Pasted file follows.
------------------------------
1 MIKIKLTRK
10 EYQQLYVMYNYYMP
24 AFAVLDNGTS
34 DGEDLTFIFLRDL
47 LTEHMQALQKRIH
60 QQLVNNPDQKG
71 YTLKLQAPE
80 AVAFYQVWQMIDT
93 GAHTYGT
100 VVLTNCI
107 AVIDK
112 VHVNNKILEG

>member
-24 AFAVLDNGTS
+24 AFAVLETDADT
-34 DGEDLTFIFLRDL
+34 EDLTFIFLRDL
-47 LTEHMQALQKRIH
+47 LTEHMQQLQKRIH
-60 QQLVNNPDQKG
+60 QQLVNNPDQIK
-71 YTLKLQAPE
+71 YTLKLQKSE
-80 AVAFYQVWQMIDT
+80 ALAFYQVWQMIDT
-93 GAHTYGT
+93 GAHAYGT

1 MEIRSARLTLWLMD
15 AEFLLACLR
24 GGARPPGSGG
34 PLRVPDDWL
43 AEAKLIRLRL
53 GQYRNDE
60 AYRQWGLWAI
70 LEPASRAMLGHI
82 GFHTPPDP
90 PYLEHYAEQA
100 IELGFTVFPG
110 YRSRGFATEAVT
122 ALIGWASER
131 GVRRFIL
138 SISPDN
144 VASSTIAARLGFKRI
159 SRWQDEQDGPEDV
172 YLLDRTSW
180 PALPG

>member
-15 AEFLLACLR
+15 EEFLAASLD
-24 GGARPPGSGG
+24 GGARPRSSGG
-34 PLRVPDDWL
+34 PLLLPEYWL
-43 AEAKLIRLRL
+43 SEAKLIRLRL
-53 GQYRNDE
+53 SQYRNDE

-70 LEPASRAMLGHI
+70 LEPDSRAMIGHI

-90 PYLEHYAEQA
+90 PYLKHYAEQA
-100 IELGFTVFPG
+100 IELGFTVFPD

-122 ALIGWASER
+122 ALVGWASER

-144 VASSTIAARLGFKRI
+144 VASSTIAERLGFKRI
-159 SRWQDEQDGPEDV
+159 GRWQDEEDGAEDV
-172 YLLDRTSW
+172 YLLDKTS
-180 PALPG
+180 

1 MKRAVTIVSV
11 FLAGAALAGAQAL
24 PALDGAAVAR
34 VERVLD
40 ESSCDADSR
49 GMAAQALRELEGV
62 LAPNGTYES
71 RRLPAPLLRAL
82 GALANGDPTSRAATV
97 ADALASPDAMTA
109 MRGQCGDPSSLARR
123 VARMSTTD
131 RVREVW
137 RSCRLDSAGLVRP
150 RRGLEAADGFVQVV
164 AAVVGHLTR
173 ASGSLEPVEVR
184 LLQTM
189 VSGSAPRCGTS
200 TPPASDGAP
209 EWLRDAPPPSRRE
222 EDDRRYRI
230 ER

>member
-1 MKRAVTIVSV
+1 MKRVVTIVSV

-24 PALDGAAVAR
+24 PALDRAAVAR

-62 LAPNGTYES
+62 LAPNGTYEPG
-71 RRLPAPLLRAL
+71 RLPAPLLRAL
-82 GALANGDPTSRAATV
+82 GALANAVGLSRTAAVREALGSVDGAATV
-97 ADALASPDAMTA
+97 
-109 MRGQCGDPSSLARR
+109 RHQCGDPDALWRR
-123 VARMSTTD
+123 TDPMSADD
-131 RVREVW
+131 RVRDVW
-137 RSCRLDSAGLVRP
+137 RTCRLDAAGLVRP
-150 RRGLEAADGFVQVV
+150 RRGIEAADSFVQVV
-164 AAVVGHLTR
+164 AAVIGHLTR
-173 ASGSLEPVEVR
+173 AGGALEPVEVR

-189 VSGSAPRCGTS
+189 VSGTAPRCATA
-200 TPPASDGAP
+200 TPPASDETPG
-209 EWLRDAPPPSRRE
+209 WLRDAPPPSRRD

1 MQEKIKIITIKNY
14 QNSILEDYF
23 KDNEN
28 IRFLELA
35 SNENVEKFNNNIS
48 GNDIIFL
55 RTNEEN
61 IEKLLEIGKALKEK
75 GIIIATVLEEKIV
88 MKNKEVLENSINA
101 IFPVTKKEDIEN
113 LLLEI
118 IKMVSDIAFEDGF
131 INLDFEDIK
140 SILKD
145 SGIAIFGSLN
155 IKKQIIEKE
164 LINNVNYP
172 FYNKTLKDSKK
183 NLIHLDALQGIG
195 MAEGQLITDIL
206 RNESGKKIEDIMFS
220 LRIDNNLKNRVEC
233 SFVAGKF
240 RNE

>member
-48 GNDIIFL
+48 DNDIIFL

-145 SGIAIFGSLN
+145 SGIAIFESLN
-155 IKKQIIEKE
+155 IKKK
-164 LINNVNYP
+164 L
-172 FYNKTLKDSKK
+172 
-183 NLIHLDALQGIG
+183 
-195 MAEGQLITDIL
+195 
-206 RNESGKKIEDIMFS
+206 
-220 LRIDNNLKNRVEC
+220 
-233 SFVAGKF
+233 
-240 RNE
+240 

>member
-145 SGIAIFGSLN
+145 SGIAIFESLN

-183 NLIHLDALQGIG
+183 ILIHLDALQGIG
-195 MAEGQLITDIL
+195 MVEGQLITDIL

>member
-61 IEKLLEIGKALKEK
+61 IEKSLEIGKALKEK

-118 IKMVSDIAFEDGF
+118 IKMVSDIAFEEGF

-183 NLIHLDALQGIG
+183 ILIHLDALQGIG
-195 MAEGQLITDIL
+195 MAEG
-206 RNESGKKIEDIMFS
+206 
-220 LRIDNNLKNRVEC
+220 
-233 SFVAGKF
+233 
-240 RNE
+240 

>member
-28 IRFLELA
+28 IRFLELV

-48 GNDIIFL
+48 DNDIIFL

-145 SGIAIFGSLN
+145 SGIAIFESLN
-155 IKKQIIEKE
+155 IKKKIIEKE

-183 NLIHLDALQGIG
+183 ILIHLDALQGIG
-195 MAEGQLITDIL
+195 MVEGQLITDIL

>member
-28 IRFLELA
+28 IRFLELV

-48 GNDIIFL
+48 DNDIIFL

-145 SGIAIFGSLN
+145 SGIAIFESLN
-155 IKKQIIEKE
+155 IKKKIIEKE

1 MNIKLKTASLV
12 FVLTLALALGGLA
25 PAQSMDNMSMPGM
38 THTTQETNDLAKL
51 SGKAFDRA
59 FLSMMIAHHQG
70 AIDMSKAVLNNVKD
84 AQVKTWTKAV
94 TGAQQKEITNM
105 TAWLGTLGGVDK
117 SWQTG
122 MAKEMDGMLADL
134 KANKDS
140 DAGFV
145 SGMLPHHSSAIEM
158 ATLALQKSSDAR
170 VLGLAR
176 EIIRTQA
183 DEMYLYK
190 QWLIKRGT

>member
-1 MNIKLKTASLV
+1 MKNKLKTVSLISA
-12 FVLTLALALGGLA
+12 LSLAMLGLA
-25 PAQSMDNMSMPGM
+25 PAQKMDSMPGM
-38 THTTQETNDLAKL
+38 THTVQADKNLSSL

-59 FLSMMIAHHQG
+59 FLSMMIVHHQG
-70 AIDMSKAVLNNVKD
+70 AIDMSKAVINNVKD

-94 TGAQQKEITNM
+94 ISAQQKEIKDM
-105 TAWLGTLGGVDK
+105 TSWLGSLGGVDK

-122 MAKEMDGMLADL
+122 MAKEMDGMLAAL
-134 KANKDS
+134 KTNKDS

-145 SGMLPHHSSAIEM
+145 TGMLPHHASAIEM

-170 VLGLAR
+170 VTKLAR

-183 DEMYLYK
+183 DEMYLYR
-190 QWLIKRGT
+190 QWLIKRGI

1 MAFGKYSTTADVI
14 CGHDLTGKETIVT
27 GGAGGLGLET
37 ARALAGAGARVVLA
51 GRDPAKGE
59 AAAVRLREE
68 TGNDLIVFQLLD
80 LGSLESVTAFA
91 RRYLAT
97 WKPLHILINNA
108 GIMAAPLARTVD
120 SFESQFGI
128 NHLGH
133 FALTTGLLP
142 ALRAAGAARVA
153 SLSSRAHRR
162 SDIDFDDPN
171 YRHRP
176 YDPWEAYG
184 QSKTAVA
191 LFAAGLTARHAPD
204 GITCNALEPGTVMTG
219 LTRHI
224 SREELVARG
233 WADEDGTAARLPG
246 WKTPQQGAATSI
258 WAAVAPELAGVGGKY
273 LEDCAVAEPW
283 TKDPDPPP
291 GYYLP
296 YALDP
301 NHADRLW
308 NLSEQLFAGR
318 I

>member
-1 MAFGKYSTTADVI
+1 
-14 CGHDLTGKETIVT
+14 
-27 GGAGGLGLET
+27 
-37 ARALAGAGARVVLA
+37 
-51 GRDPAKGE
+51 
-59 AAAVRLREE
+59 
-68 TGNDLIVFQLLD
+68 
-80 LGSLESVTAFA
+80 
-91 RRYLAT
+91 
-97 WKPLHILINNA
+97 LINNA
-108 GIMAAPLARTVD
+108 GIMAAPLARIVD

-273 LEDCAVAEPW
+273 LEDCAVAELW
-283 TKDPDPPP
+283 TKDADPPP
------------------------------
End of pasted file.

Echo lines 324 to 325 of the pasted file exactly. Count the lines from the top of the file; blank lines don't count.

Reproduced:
-91 RRYLAT
+91 